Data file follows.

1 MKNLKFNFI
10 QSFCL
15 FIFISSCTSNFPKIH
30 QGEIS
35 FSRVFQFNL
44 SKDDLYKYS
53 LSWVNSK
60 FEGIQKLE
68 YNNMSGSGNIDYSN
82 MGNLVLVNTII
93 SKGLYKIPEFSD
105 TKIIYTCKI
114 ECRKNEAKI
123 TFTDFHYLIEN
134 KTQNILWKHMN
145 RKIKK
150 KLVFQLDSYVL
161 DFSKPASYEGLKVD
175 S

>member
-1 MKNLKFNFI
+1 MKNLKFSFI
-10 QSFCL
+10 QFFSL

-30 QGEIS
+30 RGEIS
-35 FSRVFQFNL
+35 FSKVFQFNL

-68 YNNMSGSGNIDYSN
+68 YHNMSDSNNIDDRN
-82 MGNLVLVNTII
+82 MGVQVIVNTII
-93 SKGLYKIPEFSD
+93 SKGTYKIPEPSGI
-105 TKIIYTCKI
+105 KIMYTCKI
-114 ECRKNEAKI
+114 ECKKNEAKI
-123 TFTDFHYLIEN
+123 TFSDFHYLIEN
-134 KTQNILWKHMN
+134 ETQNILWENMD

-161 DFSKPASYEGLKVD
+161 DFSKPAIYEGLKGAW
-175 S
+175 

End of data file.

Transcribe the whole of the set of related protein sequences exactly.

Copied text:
1 MKNLKFNFI
10 QSFCL
15 FIFISSCTSNFPKIH
30 QGEIS
35 FSRVFQFNL
44 SKDDLYKYS
53 LSWVNSK
60 FEGIQKLE
68 YNNMSGSGNIDYSN
82 MGNLVLVNTII
93 SKGLYKIPEFSD
105 TKIIYTCKI
114 ECRKNEAKI
123 TFTDFHYLIEN
134 KTQNILWKHMN
145 RKIKK
150 KLVFQLDSYVL
161 DFSKPASYEGLKVD
175 S

>member
-1 MKNLKFNFI
+1 MKNLKFSFI
-10 QSFCL
+10 QFFSL

-30 QGEIS
+30 RGEIS
-35 FSRVFQFNL
+35 FSKVFQFNL

-68 YNNMSGSGNIDYSN
+68 YHNMSDSNNIDDRN
-82 MGNLVLVNTII
+82 MGVQVIVNTII
-93 SKGLYKIPEFSD
+93 SKGTYKIPEPSGI
-105 TKIIYTCKI
+105 KIMYTCKI
-114 ECRKNEAKI
+114 ECKKNEAKI
-123 TFTDFHYLIEN
+123 TFSDFHYLIEN
-134 KTQNILWKHMN
+134 ETQNILWENMD

-161 DFSKPASYEGLKVD
+161 DFSKPAIYEGLKGAW
-175 S
+175 